An engaging history lesson goes far beyond important dates and famous names.
Some of the best history education will immerse the learner in the world about which they’re studying.
Claire Hughes’ teacher candidates at College of Coastal Georgia spent their fall semester making this kind of learning possible for local students.
College of Coastal Georgia partnered this year with Glynn County Schools and the Coastal Georgia Historical Society to provide a new field trip experience for fifth grade students at the World War II Home Front Museum on St. Simons.
The students created their lesson plans through multiple visits to the museum. Each activity can be offered at three levels, so that students on all learning levels can take part and be challenged by the activity.
“They got to see how history education can be beyond the classroom and beyond school,” said Hughes, an associate professor in the Department of Teacher Education and Preparation at the college. “It can be a field trip and what you do on a field trip that helps kids be engaged in a way that you can’t necessarily do so in a classroom.”
Hughes taught a course on social studies teaching methods this semester, and her students created the lesson plans and activities with which the museum can engage young visitors.
The teacher candidates, who are seniors at the college, created the lesson plans in collaboration with the historians and educators at the historical society, as part of their coursework before graduation.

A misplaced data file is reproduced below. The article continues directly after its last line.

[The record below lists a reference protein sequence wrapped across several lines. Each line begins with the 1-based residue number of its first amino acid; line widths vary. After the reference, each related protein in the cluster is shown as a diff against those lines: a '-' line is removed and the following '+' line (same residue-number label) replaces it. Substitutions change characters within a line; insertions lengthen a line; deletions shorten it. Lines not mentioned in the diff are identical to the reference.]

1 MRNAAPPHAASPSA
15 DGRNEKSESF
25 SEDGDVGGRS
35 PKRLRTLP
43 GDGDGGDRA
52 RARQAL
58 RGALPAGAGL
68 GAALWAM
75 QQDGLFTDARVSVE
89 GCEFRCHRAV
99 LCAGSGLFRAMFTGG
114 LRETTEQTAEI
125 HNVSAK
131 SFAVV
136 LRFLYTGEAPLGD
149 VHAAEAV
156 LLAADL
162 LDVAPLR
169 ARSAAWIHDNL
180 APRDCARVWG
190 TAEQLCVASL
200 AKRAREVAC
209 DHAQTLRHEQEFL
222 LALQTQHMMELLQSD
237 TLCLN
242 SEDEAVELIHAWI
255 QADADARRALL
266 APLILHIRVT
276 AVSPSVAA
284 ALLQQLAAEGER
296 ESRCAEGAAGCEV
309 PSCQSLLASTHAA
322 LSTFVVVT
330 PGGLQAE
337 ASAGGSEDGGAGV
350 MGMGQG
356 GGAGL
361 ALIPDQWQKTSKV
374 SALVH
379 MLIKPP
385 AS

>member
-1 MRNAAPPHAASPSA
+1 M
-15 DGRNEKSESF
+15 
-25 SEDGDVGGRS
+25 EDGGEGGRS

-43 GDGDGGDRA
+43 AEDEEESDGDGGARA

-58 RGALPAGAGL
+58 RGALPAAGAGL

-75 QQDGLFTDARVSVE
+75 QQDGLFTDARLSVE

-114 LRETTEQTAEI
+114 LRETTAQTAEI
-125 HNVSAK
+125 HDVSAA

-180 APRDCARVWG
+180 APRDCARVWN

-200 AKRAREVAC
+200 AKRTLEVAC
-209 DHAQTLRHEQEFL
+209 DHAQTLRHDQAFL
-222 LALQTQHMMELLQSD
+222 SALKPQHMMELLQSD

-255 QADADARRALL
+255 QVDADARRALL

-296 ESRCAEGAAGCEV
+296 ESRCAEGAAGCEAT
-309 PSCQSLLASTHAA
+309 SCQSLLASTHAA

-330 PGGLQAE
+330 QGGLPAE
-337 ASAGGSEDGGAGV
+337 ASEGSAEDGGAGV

The World War II Home Front Museum opened in December 2018 and tells the story of Coastal Georgia’s contributions to winning World War II.
“We have such an amazing history in our own backyard, it was a wonderful opportunity for our teacher candidates at CCGA to learn how to teach social studies using local resources,” Hughes said. “As part of our service-learning focus, we seek out ways to engage with our local community and are so excited to work with Glynn County Schools and the Coastal Georgia Historical Society.”
The teacher candidates’ final exam took place Tuesday at the museum, when the soon-to-be teachers presented their plans at the Home Front Museum to a class of fifth-graders from Oglethorpe Point Elementary School.
“We designed the Home Front Museum to engage visitors of all ages and are thrilled that our approach has led to a partnership with Glynn County educators,” said Sherri Jones, executive director of the Coastal Georgia Historical Society, in a press release. “This is the realization of a dream to provide engaging and meaningful educational experiences for schoolchildren, especially Glynn County students.”
Cathy Pittman, Glynn County Schools’ social studies and science coordinator, initiated the partnership with Hughes, after both visited the museum last year. The pair realized how well the content fit with the Georgia Standards of Excellence, and Pittman, in her role, often stresses the importance of field trips as a tool for learning.
“Students can learn about history by reading and studying in classrooms, but for students to truly understand and make a connection they must experience it,” said Pittman, in the press release. “The Home Front Museum immerses students in the daily lives of the citizens of Glynn County through interactive exhibits that feature wonderful visuals, first person narratives and hands on activities. This engaging museum draws students in from the moment they enter, and they leave having a much better understanding of the importance of the Home Front and contributions of ordinary citizens during World War II.”
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